Under a new agreement, Motorola's set-tops will plug-and-play with with Pioneer's plasma displays.
Motorola and Pioneer, confident that the new proposed FCC rules for cable plug-and-play will soon become reality, have announced that they will begin testing procedures to assure compatibility between Motorola’s MediaCipher conditional access system and Pioneer’s flat-screen plasma HD compatible TVs.
The test, the companies said, is the first of its kind to bring together independently developed POD (point of deployment) and plasma HD compatible TV host technology.
Motorola recently expanded its MediaCipher conditional access system to include an OpenCable POD module, in adherence to the FCC requirements to offer separable security for consumer electronics devices. Pioneer has developed a basic digital cable-ready television that targets compatibility with OpenCable POD modules such as the Motorola MediaCipher POD.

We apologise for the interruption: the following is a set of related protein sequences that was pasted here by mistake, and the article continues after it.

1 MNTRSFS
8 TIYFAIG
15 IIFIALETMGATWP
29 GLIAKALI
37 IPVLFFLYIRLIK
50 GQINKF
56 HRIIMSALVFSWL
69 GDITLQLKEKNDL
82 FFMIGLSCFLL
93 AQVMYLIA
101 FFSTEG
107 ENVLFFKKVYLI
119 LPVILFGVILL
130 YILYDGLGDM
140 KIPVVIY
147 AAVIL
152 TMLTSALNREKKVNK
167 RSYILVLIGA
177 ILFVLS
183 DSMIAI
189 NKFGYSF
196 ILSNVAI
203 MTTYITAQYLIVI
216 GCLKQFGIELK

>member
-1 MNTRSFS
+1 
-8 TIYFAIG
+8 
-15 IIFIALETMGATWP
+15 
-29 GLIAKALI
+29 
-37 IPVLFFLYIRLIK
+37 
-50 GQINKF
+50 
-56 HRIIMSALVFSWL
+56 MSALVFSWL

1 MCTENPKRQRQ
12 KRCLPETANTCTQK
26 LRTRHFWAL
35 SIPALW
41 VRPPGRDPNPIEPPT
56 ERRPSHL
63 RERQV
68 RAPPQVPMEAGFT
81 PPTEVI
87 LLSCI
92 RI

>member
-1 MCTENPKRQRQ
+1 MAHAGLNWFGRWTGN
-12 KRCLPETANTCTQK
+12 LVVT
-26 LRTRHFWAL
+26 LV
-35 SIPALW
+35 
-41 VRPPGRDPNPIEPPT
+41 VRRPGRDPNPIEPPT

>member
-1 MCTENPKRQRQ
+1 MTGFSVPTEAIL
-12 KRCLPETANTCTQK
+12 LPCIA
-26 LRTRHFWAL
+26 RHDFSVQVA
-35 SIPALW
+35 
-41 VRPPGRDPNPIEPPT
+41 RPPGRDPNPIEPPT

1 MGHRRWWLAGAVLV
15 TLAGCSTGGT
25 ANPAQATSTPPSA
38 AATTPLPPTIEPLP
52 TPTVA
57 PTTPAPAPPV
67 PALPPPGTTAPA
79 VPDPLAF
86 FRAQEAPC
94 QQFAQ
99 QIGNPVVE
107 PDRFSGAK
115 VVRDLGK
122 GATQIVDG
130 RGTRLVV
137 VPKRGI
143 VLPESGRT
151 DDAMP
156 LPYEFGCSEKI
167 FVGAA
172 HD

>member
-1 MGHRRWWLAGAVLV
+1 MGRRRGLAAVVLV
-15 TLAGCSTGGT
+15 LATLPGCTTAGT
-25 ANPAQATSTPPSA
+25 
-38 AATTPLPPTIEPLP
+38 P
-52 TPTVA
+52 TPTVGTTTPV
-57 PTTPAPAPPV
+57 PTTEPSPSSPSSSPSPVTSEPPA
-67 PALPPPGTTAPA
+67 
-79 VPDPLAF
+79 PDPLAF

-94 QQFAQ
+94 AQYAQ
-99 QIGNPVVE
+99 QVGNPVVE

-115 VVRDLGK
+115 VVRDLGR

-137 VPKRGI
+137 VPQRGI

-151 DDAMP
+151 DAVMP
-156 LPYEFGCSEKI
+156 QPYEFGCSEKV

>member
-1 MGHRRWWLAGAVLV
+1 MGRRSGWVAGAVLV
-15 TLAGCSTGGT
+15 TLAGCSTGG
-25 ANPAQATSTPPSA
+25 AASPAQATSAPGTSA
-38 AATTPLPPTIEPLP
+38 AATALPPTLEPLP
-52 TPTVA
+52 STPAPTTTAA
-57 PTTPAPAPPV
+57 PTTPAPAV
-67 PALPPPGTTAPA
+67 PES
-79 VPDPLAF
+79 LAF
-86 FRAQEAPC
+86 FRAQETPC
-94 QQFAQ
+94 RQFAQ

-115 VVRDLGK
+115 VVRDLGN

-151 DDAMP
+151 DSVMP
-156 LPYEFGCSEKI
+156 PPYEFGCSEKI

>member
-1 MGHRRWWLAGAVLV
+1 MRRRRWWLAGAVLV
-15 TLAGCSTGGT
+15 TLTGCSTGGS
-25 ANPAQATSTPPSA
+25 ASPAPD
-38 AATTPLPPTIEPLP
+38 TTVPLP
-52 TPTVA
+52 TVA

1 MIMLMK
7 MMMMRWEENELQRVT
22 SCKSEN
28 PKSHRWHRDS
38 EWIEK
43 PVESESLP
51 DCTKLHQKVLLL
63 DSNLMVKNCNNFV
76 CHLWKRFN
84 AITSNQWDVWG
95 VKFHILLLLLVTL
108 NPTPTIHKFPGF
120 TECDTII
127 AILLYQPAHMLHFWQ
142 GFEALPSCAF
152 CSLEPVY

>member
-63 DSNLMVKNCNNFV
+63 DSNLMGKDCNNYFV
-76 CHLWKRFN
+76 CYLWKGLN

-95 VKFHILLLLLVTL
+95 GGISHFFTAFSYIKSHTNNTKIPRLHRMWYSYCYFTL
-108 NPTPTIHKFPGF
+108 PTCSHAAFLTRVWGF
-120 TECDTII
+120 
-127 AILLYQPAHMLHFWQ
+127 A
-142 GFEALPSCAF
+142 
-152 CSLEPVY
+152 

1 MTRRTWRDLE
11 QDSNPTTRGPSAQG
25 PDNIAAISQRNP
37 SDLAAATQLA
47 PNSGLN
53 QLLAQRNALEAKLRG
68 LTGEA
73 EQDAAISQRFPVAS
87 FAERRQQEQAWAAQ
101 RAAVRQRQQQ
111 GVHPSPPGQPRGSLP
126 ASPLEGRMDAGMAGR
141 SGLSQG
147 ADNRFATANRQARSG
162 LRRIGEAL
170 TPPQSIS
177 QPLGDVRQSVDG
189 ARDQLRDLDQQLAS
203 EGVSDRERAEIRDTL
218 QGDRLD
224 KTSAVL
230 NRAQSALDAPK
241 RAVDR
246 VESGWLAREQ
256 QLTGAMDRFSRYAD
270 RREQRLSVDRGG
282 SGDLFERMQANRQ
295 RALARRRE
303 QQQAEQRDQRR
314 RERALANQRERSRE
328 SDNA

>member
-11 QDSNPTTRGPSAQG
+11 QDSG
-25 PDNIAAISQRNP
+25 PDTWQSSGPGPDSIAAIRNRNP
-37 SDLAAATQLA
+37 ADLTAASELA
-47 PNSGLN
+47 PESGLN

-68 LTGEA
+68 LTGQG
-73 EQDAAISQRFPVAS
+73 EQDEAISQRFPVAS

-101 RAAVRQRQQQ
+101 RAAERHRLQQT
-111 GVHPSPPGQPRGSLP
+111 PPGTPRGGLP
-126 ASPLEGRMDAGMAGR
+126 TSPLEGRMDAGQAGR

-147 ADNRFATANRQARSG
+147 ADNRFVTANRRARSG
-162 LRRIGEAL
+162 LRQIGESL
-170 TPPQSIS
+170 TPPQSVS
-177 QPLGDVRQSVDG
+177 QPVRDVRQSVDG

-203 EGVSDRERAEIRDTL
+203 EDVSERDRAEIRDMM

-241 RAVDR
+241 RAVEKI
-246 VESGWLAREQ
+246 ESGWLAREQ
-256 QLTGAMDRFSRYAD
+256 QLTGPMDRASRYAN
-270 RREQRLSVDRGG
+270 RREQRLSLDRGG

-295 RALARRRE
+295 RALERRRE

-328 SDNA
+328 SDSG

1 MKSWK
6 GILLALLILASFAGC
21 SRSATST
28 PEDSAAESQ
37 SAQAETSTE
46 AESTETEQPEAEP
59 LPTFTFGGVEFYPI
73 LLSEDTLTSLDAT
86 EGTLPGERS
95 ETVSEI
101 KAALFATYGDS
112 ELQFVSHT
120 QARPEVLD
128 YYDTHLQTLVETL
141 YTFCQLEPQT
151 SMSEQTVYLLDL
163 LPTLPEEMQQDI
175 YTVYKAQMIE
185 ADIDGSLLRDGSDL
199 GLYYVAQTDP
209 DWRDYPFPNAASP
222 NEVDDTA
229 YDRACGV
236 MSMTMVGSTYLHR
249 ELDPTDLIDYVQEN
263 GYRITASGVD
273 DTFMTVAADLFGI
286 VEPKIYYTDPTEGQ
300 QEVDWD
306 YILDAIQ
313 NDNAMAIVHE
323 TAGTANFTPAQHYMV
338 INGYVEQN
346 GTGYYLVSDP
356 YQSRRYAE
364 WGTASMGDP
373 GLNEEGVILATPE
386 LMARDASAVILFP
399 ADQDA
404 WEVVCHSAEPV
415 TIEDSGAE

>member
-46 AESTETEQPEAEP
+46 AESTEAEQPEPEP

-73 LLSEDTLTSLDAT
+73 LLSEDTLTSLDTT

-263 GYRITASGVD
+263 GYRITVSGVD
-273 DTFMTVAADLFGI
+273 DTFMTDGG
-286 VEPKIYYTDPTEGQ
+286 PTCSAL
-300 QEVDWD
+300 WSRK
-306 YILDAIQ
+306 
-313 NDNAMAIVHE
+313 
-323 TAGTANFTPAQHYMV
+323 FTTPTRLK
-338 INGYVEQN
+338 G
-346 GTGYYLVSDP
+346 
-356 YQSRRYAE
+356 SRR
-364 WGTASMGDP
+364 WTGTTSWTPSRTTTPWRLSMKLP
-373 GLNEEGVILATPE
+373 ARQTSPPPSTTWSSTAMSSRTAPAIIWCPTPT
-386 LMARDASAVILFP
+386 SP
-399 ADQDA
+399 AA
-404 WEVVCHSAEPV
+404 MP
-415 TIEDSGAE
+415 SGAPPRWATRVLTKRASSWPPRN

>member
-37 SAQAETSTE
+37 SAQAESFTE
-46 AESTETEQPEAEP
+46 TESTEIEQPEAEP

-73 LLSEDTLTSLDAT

The OpenCable compatibility testing is scheduled to begin at the Motorola MediaCipher integration lab in San Diego, Calif., as the first step toward a 2003 rollout. That rollout is dependent upon FCC approval of the new interconnect rules. Any FCC decision will probably be contingent upon agreement from the Hollywood motion picture industry and direct-to-home satellite operators.
The engineering efforts of the two companies will be in compliance with CableLabs OpenCable host specification and proposed technical standards currently under review by the FCC.
The Motorola MediaCipher POD module contains an embedded version of the complete access control/decryption hardware and firmware subsystem that is currently built into all Motorola set tops. The POD module — which has a similar form factor to a PCMCIA module — contains Motorola’s security circuitry as well as an embedded battery backup for increased tamper resistance.